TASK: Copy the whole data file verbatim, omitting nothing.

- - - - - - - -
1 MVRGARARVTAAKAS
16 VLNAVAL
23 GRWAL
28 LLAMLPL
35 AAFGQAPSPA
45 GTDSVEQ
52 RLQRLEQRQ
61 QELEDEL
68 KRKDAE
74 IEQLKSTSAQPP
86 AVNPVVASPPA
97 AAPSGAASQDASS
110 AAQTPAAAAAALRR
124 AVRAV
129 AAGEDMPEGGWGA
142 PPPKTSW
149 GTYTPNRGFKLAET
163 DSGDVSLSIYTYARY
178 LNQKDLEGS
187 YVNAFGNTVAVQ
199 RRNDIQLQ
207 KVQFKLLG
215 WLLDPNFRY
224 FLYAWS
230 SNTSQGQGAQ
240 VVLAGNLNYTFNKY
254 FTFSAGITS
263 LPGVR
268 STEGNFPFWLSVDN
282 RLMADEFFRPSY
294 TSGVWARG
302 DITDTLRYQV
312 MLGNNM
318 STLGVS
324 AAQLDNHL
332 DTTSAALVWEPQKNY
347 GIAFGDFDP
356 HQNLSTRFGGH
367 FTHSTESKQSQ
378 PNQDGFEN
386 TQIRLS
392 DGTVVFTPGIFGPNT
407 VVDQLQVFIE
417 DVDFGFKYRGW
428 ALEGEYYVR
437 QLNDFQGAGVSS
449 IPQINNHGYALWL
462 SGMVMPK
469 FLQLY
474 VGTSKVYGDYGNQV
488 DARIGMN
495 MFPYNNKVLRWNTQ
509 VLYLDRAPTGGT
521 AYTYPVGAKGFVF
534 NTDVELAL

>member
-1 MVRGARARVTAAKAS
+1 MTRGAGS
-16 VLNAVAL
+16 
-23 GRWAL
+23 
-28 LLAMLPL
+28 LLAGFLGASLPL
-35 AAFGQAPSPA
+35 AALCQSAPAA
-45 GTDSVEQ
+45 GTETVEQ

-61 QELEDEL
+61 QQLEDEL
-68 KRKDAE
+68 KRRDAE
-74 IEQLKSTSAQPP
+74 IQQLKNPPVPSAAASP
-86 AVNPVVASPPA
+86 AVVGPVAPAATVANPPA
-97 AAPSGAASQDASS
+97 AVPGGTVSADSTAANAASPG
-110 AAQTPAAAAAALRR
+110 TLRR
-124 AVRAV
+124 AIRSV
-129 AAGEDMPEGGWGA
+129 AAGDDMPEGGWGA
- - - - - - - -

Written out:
1 MVRGARARVTAAKAS
16 VLNAVAL
23 GRWAL
28 LLAMLPL
35 AAFGQAPSPA
45 GTDSVEQ
52 RLQRLEQRQ
61 QELEDEL
68 KRKDAE
74 IEQLKSTSAQPP
86 AVNPVVASPPA
97 AAPSGAASQDASS
110 AAQTPAAAAAALRR
124 AVRAV
129 AAGEDMPEGGWGA
142 PPPKTSW
149 GTYTPNRGFKLAET
163 DSGDVSLSIYTYARY
178 LNQKDLEGS
187 YVNAFGNTVAVQ
199 RRNDIQLQ
207 KVQFKLLG
215 WLLDPNFRY
224 FLYAWS
230 SNTSQGQGAQ
240 VVLAGNLNYTFNKY
254 FTFSAGITS
263 LPGVR
268 STEGNFPFWLSVDN
282 RLMADEFFRPSY
294 TSGVWARG
302 DITDTLRYQV
312 MLGNNM
318 STLGVS
324 AAQLDNHL
332 DTTSAALVWEPQKNY
347 GIAFGDFDP
356 HQNLSTRFGGH
367 FTHSTESKQSQ
378 PNQDGFEN
386 TQIRLS
392 DGTVVFTPGIFGPNT
407 VVDQLQVFIE
417 DVDFGFKYRGW
428 ALEGEYYVR
437 QLNDFQGAGVSS
449 IPQINNHGYALWL
462 SGMVMPK
469 FLQLY
474 VGTSKVYGDYGNQV
488 DARIGMN
495 MFPYNNKVLRWNTQ
509 VLYLDRAPTGGT
521 AYTYPVGAKGFVF
534 NTDVELAL

>member
-1 MVRGARARVTAAKAS
+1 MTRGAGS
-16 VLNAVAL
+16 
-23 GRWAL
+23 
-28 LLAMLPL
+28 LLAGFLGASLPL
-35 AAFGQAPSPA
+35 AALCQSAPAA
-45 GTDSVEQ
+45 GTETVEQ

-61 QELEDEL
+61 QQLEDEL
-68 KRKDAE
+68 KRRDAE
-74 IEQLKSTSAQPP
+74 IQQLKNPPVPSAAASP
-86 AVNPVVASPPA
+86 AVVGPVAPAATVANPPA
-97 AAPSGAASQDASS
+97 AVPGGTVSADSTAANAASPG
-110 AAQTPAAAAAALRR
+110 TLRR
-124 AVRAV
+124 AIRSV
-129 AAGEDMPEGGWGA
+129 AAGDDMPEGGWGA